Unlicensed Mega Drive games are actually quite common outside the U.S., and many come from Taiwan. Over the last few years, many have surfaced in some form or another, allowing western gamers to finally get a chance at playing them. Among them was this shmup by Gamtec, which is worth a glance, despite its sweet look and derivative gameplay.
Just because the Cold War has ended doesn’t mean we still can’t defend U.S. interests through the barrel of a gun! Well, we can in spirit, anyway. Absolute Entertainment’s first-person action title for the Sega CD tires to continue the fight with some mission-based combat, but it falls short in some key areas. Still, it might be worth checking out for those looking for a new disc to spin in their machines.
Before you check out the fanmade Barkley: Shut Up & Jam Gaiden and its prequel, spend some time with the game where it all began. Accolade’s take on the NBA Jam formula generated a title that may not have been as good as its inspiration but still provided some solid street-style basketball gameplay. And it has Sir Charles himself!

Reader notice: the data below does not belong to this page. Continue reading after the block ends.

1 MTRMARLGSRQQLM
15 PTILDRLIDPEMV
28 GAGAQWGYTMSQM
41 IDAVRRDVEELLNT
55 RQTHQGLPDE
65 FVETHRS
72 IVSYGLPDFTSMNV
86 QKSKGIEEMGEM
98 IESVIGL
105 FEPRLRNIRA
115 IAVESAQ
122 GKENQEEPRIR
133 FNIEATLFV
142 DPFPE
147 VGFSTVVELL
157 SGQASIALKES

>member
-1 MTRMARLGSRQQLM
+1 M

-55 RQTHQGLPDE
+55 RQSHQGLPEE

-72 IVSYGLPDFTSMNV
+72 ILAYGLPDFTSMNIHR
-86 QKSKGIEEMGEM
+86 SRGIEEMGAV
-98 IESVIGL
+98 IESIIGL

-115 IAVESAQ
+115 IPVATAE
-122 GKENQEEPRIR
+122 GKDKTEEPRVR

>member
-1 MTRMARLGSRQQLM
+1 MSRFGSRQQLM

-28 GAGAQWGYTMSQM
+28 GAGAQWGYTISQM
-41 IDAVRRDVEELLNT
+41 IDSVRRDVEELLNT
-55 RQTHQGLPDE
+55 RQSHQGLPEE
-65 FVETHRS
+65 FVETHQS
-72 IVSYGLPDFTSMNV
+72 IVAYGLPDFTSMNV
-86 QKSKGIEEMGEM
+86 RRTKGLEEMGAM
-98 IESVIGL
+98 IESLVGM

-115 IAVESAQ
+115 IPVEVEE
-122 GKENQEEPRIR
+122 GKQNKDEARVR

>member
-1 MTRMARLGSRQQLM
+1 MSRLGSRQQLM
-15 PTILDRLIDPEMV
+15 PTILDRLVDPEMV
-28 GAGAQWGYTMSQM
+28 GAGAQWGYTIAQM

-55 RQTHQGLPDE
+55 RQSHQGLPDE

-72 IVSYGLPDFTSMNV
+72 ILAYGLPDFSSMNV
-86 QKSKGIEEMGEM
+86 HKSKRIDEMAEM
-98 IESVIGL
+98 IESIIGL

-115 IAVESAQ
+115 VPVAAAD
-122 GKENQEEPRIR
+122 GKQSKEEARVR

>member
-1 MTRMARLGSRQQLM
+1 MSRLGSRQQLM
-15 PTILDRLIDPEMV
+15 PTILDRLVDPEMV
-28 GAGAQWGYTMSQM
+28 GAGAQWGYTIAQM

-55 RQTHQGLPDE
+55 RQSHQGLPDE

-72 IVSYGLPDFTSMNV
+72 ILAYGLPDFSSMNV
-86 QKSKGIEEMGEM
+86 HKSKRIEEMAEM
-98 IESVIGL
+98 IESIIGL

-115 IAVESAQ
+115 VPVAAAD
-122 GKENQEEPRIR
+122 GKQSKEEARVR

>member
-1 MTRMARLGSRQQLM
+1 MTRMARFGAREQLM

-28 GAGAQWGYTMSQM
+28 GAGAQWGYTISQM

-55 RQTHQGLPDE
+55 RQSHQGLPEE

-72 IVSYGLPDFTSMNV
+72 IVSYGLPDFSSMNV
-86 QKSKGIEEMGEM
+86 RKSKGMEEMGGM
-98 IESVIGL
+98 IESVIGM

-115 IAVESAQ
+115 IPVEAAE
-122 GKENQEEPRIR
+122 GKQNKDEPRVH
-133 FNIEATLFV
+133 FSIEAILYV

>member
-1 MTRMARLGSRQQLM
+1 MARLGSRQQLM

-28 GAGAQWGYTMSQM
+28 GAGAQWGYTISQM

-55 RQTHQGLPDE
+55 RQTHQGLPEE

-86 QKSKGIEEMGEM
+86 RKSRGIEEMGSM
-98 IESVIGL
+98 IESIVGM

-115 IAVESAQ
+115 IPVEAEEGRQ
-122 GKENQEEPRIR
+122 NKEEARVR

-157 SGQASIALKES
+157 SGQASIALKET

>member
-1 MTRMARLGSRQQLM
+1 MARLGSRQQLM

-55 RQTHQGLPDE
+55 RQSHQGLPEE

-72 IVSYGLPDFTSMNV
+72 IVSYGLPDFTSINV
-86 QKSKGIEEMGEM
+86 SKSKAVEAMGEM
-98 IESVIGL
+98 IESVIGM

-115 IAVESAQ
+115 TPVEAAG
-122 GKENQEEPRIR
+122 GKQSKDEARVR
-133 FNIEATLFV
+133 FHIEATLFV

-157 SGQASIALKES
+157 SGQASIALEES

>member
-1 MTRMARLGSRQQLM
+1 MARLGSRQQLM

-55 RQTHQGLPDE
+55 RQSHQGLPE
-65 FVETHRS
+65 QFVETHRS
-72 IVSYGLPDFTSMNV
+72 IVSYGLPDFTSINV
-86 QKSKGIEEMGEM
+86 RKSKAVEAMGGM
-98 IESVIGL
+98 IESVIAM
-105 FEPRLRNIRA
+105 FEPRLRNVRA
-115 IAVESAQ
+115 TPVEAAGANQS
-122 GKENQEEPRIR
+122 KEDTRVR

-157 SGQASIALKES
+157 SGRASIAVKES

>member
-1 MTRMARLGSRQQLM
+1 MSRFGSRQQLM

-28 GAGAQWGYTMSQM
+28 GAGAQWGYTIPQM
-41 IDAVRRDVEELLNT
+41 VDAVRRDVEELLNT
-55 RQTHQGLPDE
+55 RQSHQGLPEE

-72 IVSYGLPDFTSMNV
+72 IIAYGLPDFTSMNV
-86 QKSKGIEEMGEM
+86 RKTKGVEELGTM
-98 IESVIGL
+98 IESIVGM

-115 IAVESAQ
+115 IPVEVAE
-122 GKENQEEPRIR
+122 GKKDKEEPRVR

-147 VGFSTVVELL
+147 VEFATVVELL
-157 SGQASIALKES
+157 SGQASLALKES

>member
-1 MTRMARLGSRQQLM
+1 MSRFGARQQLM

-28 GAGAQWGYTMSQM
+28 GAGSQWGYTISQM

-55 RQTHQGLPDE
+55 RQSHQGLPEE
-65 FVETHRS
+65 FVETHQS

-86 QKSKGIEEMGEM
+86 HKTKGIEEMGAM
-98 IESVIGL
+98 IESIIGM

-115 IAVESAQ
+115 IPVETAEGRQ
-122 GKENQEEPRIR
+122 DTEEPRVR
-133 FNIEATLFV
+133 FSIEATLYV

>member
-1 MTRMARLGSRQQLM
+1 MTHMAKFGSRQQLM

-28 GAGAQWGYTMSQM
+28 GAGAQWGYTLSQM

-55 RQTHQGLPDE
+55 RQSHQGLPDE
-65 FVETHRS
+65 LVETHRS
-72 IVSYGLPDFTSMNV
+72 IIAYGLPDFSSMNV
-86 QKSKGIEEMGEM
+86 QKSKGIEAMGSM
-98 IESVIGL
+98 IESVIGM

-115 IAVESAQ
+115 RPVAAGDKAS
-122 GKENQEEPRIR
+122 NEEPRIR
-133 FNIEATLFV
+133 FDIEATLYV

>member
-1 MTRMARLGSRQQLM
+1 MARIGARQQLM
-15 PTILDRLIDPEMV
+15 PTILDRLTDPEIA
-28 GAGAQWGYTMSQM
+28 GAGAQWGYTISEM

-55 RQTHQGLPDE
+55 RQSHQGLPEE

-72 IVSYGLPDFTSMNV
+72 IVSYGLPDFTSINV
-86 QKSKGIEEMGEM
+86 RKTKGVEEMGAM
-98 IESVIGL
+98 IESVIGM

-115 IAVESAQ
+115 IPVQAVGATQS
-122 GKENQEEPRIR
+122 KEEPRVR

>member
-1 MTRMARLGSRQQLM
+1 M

The Genesis has lots of shooters, including many that never made it to all territories. This has given them a special type of charm that makes import buyers eager to get their hands on the next great foreign hit, like Gleylancer or Panorama Cotton. Unfortunately, some, while not as exceptional, are still worth playing for a low price, providing one takes the trouble to track them down.
There are a ton of golf games on the Genesis. Some are true simulations, and others try to spice things up with a bit of fantasy or putt-putt mechanics. T&E Soft made such an attempt with Devil’s Course, which has some of the more outlandish and imaginative courses on the Genesis. Unfortunately, this import-only title suffers intensely from the pains of 16-bit 3D mechanics.